CAMPAIGNERS launched a High Court challenge against the government yesterday over its U-turn on allowing unaccompanied child refugees into Britain under the Dubs scheme.
Charity Help Refugees claims ministers failed to calculate the number of places available for the children in question because they did not “properly consult” local authorities.
The hearing comes after ministers announced that only 350 child refugees would be accepted into the country under the scheme, far fewer than the 3,000 it pledged it would assist.
Representing the charity, human rights solicitor Rosa Curling said: “The consultation process by which the Home Office has calculated this low number was fundamentally flawed.
“There was no real consultation with many local authorities. “Our legal challenge holds the government to account on this critical issue of how many unaccompanied refugee children will be relocated to Britain and supported here.”
Ms Curling, of law firm Leigh Day, added: “The specified number of unaccompanied child refugees announced by (Home Secretary) Amber Rudd this week is woefully low.
“We believe the process by which the number has been reached is unlawful.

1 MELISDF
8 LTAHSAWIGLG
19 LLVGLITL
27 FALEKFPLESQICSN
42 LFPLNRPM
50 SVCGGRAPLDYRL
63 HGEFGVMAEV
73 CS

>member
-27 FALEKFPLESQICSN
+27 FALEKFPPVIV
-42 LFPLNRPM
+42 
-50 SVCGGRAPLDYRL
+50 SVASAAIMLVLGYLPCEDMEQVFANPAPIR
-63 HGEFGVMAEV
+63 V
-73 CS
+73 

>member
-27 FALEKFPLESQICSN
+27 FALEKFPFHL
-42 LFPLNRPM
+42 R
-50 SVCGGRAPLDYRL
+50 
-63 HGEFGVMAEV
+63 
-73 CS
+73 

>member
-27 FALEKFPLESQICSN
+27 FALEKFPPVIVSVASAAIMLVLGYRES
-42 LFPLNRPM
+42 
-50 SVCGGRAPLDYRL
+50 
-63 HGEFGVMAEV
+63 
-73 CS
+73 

“The court will, at a future full hearing, be asked to intervene and compel the Home Secretary to reconsider.”
The preliminary hearing proposed that the case be heard as early as this May at the High Court.
Mr Justice Holman, presiding, said he was “very, very determined” the case should move forward as fast as it reasonably could — with May 2-4 pencilled in for the full hearing.
“There is a huge political dimension to this,” he said.“It is extremely important to establish as soon as reasonably practical whether the number specified is or is not lawful.”
Labour peer Lord Dubs, author of the Dubs Amendment requiring the government to relocate unaccompanied refugee children from other countries in Europe, was in court.
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